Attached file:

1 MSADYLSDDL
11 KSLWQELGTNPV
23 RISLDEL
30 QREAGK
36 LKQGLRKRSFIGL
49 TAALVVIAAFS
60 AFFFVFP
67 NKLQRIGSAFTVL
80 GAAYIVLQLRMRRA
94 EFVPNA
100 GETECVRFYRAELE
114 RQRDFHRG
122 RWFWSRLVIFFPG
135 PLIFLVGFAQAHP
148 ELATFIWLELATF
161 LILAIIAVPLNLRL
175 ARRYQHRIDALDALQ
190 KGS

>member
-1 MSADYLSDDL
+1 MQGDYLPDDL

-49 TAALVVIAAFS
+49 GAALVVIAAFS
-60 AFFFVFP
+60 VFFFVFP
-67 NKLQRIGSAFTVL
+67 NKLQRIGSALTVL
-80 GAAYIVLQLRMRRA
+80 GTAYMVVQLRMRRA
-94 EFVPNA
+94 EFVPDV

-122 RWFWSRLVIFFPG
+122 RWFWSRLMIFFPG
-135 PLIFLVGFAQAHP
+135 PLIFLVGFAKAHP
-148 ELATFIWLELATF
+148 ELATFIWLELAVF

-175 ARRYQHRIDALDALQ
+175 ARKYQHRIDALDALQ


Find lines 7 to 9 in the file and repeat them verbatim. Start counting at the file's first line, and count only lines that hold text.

60 AFFFVFP
67 NKLQRIGSAFTVL
80 GAAYIVLQLRMRRA